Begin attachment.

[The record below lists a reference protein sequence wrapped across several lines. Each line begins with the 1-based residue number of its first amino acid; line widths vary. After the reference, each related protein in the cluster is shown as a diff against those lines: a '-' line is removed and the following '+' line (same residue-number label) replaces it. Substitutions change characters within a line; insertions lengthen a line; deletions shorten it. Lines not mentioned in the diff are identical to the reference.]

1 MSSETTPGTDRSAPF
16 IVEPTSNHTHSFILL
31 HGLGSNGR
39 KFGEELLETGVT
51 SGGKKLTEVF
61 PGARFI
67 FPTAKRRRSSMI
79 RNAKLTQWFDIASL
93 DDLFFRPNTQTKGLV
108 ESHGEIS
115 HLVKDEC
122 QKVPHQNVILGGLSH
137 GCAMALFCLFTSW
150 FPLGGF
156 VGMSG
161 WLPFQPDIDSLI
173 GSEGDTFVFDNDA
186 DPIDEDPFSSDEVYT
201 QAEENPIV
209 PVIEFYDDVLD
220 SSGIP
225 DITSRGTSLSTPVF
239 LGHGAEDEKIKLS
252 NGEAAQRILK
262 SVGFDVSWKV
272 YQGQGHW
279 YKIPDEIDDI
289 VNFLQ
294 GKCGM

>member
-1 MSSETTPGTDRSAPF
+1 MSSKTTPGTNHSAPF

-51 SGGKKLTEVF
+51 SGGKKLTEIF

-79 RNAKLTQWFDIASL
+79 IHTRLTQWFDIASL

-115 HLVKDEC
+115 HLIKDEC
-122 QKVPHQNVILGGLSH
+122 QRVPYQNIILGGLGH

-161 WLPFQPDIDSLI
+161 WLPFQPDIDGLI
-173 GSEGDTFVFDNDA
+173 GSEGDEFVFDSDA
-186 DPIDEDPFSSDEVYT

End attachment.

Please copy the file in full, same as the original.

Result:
[The record below lists a reference protein sequence wrapped across several lines. Each line begins with the 1-based residue number of its first amino acid; line widths vary. After the reference, each related protein in the cluster is shown as a diff against those lines: a '-' line is removed and the following '+' line (same residue-number label) replaces it. Substitutions change characters within a line; insertions lengthen a line; deletions shorten it. Lines not mentioned in the diff are identical to the reference.]

1 MSSETTPGTDRSAPF
16 IVEPTSNHTHSFILL
31 HGLGSNGR
39 KFGEELLETGVT
51 SGGKKLTEVF
61 PGARFI
67 FPTAKRRRSSMI
79 RNAKLTQWFDIASL
93 DDLFFRPNTQTKGLV
108 ESHGEIS
115 HLVKDEC
122 QKVPHQNVILGGLSH
137 GCAMALFCLFTSW
150 FPLGGF
156 VGMSG
161 WLPFQPDIDSLI
173 GSEGDTFVFDNDA
186 DPIDEDPFSSDEVYT
201 QAEENPIV
209 PVIEFYDDVLD
220 SSGIP
225 DITSRGTSLSTPVF
239 LGHGAEDEKIKLS
252 NGEAAQRILK
262 SVGFDVSWKV
272 YQGQGHW
279 YKIPDEIDDI
289 VNFLQ
294 GKCGM

>member
-1 MSSETTPGTDRSAPF
+1 MSSKTTPGTNHSAPF

-51 SGGKKLTEVF
+51 SGGKKLTEIF

-79 RNAKLTQWFDIASL
+79 IHTRLTQWFDIASL

-115 HLVKDEC
+115 HLIKDEC
-122 QKVPHQNVILGGLSH
+122 QRVPYQNIILGGLGH

-161 WLPFQPDIDSLI
+161 WLPFQPDIDGLI
-173 GSEGDTFVFDNDA
+173 GSEGDEFVFDSDA
-186 DPIDEDPFSSDEVYT